The cosmic serendipity of Diskerud's discovery—a Norwegian with a U.S. passport in Mexico?—caused Rongen to wonder: How many players with Yank passports could the U.S. find abroad if the federation applied more resources to it? In late 2009 Rongen received permission from U.S. Soccer to create a budget to travel to Mexico and Europe and enhance the U.S.'s connections. Using a network that includes coaches and foreign clubs with ties to U.S. players, Rongen's crew built a sizable pool. "Along the way we discovered probably 500 players as young as 12 and as old as the Olympic [under-23] age group," says Rongen.
Those prospects include Fabian Hürzeler, 18, a German-American midfielder for Bayern Munich's reserve team who has captained German youth squads; Alex Zahavi, 20, a Portuguese-Israeli-American midfielder whose rights are owned by Maccabi Haifa; Conor Doyle, 19, an Irish-American forward for England's Derby County; and Moisés Orozco, 19, a Mexican-American midfielder with Mexico's Tigres.
Several caveats come with those discoveries, however. For starters, not all of the players have committed to the U.S. While Doyle and Orozco joined the U.S. at the recent qualifying tournament for the Under-20 World Cup, they can still switch loyalties. (The team surprisingly failed to punch a ticket for Colombia '11; Rongen was fired as U-20 coach but remains under contract with U.S. Soccer.) And Rongen's list of 500 prospects with U.S. passports becomes less useful at the younger end of the age range, where it's harder to forecast a player's developmental future.
Nor is owning a U.S. passport a ticket to the national team. "If we have [foreign-based] players who are in youth professional setups [and] have American passports, we should obviously monitor them and bring them in," says U.S. Soccer president Sunil Gulati. "If they're better than the players we have here, that's great. But the fact that we have a player who is abroad in and of itself doesn't mean anything. It's about, Are you good enough?"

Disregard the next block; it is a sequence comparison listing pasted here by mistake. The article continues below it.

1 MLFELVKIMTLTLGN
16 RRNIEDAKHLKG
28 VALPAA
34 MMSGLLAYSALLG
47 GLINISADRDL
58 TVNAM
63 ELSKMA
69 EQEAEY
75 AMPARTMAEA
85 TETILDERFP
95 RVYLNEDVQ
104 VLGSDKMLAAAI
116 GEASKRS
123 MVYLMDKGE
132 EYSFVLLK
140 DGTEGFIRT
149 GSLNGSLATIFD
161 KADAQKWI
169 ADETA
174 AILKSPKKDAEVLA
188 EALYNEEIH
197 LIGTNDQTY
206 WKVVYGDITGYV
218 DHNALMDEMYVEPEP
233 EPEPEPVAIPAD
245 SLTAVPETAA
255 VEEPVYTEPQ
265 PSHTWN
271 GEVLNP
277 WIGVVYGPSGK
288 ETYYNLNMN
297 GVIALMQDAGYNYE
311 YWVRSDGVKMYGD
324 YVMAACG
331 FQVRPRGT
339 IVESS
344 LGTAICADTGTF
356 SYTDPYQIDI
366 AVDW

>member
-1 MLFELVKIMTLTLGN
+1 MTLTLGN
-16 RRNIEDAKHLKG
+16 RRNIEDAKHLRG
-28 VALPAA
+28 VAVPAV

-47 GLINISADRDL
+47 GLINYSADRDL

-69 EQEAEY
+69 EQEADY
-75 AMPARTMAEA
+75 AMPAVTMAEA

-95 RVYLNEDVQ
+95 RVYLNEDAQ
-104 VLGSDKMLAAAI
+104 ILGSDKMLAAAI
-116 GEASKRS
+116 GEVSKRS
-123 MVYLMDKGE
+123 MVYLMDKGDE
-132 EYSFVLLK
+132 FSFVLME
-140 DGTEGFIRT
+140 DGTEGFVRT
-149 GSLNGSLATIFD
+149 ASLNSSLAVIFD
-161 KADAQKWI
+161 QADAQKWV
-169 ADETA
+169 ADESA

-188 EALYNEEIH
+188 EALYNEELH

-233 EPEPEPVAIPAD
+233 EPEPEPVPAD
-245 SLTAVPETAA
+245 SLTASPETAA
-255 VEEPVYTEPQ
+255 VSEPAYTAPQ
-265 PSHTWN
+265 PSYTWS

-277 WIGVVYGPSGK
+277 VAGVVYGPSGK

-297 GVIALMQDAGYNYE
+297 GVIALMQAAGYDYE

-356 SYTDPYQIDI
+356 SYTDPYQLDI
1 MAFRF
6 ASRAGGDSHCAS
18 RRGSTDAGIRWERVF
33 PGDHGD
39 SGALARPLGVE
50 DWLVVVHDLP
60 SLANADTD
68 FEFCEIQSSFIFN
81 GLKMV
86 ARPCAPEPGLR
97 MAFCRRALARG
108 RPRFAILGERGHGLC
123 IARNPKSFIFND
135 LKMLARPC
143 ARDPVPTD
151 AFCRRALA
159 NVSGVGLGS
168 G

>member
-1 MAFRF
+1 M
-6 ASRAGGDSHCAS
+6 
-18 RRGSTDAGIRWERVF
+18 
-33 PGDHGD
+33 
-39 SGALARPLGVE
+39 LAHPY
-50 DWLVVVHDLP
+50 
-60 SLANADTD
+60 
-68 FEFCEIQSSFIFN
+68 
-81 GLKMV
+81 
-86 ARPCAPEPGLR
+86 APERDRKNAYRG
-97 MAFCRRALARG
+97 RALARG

At least one player from Rongen's list is already causing excitement on the U.S. senior team: Chandler, a dynamic right back and midfielder who burst onto the first team at Nuremberg in the Bundesliga during the second half of the season. The son of a German mother and a U.S. serviceman, Chandler debuted for the U.S. in March with solid performances against Argentina and Paraguay. "I always wanted to play in the Bundesliga, and having my first [senior national team] game against Argentina is like a dream," Chandler said, adding that his less-than-enjoyable experience on German youth squads had steered him toward the U.S.
Chandler was expected to be on the U.S. Gold Cup team this month, which would have tied him for good to the Stars & Stripes. (Once a player appears in a senior game in a FIFA or confederation tournament, he cannot change his allegiance.) But Chandler was a last-minute scratch from the roster, and even though U.S. coach Bob Bradley and Chandler's agent cited Nuremberg's concern about off-season rest and small injuries, angst-ridden U.S. fans couldn't help but wonder if they might lose Chandler because of renewed interest from his home country. "The experience we've had with Timmy thus far has been incredibly positive," maintains Bradley. "From the second he moved to the first team at Nuremberg, we were right on top of it. He tells us he's very excited about playing for the U.S."